Steel alone was not overlooked either. About the same time that Auburn was manufacturing the rubber fire truck, the John C. Turner Company of Wapakoneta, Ohio, was producing a totally steel version. The large steamer fire truck and several smaller trucks were designed to resemble the then-leading Ahrens Fox fire fighting equipment.
And while some toy firms tried to keep their toys looking like the current thing as often as possible, others took yet a different course.
As motor engines began replacing horse-drawn vehicles in the real world from 1915 into the 1920s, Hubley Manufacturing Company of Lancaster, Penn., was one outfit, which kept producing horse-drawn types. Hubley, Kenton and a few others stayed with the old designs well into the 1930s and beyond.
At perhaps the zenith of the toy fire truck popularity, Arcade Toys dazzled youngsters with their Mack Truck offering.
In 1927 the Arcade catalog proclaimed: “The toy Mack Fire Truck is sturdily built of cast iron and attractively finished in bright red enamel. The ladders, lanterns and tanks are finished in gold bronze. The ladder supports, hose reel and driver are nickel plated and the toll boxes are trimmed in gilt and black enamel.”
During the 1930s Arcade faced stiff competition from the Pressed Metal Company’s Sturdy toy made in Pawtucket, R.I., and Moline Press Steel Company’s Buddy L produced in Moline, Ill. Both firms racked up tremendous sales in toy fire trucks despite the Great Depression and its aftermath.
Arcade again captured the attention of the toy world in 1940 with a six-piece fire fighting set mounted in a box lavishly illustrated with a fire scene. The set included an ambulance along with the usual vehicles.
Despite such brilliant marketing strategy, Hubley rolled into the 1940s as the world’s largest manufacturer of cast iron toys, thanks in part to the successful sales of their own fire fighting vehicles.
There were major changes during the World War II years, including one of the first fully manufactured plastic fire trucks in 1945. The Banner Company of New York led by E .M. Pressner later produced the Lafrance Fire Truck in the 1950s before eventually going out of business.
“With the end of the war, freed-up supplies of steel, aluminum, and other manufacturing materials became available for peacetime use,” according to Charles Hansen, the author of The History of American Firefighting Toys.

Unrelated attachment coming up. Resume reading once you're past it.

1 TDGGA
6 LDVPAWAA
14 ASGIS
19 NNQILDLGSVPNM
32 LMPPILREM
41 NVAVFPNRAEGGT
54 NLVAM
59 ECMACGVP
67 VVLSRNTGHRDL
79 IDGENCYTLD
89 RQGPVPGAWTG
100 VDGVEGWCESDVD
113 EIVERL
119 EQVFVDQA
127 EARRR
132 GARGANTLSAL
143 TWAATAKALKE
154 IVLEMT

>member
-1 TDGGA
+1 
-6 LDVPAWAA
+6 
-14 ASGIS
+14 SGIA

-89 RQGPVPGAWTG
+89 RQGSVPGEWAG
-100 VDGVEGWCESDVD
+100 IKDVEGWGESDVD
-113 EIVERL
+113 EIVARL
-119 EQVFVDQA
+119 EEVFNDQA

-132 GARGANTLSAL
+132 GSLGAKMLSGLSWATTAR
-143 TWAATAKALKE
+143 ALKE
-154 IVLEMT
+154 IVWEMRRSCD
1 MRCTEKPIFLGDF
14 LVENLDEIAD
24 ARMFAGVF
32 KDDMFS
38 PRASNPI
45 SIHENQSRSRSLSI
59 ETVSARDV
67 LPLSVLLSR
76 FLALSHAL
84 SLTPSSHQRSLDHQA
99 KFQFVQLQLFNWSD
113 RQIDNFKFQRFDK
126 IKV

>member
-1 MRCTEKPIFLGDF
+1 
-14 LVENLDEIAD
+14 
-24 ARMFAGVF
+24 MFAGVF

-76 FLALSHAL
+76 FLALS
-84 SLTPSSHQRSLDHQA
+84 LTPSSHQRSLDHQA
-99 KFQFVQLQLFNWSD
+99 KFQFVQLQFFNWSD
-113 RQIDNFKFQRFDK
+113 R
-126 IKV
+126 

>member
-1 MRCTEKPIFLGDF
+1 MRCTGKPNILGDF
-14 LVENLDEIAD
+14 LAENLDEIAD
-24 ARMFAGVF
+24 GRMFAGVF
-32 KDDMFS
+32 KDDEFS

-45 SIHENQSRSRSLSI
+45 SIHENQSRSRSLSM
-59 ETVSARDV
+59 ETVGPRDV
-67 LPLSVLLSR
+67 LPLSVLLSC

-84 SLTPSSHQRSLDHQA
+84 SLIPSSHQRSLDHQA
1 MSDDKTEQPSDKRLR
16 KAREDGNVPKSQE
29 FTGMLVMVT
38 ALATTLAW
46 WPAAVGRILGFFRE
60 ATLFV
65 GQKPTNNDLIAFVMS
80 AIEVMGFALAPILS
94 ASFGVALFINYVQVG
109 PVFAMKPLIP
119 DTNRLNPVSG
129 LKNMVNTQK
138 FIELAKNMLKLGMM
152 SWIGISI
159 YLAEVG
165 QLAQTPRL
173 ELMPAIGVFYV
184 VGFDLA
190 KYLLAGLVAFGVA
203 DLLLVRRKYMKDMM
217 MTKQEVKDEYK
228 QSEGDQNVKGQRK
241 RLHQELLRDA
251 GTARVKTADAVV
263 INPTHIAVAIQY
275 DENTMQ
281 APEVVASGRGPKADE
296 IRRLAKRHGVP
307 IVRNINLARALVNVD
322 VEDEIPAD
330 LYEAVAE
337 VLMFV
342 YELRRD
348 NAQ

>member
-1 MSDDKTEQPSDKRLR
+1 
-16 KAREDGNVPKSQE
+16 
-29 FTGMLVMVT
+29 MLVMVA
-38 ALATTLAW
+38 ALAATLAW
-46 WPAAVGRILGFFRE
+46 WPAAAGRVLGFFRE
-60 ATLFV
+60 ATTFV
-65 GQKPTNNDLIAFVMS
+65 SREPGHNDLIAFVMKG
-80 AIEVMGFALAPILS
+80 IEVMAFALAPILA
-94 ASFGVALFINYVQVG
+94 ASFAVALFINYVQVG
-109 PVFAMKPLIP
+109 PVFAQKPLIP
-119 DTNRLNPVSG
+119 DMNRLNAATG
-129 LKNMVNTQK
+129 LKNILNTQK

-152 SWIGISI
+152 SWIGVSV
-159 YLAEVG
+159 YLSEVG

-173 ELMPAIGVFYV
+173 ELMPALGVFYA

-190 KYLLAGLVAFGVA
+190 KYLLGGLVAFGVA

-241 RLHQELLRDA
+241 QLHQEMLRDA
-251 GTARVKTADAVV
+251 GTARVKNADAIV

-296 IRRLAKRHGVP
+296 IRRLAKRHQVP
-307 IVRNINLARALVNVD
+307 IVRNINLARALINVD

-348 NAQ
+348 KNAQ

“Established American toy companies such as Buddy L, Hubley, Marx and Structo were quick to get in the starting blocks and take off running to produce enough toy fire trucks to satisfy the pent-up demand. Many fire fighting toys of the late 1940s – like the trucks they modeled – were a continuation of the toys of the 1930s, but as the real fire trucks modernized so did the toys.”
The booming Marx Toy Company served as a good example with their offering in the 1948 Montgomery Ward Christmas catalog.
Their classy fire truck was of heavy gauge steel, red enamel finish, and had a loud siren and heavy duty clock spring motor equipped with brake. There were two ladders, two fire extinguishers and a “fire tower raised and lowered by gear and crank arrangement mounted on a swivel.” It was 14 inches long and retailed for $3.89.
During the 1950s, American and European toy firms held the forefront in production before slowing, giving ground to the Japanese. Fire trucks made in Japan during that period usually were of lithographed tin with friction wheels. They also offered fire chief vehicles fashioned after large American cars and directed specifically at the U.S. market.
By the 1960s, Japan had evolved into a world leader in toy production. Among their best sellers were the Nomura Toy Company’s fire chief vehicle featuring a colorful red car and a blue uniformed chief. Made of tin, it bore a hand-wound warning siren and included friction drive.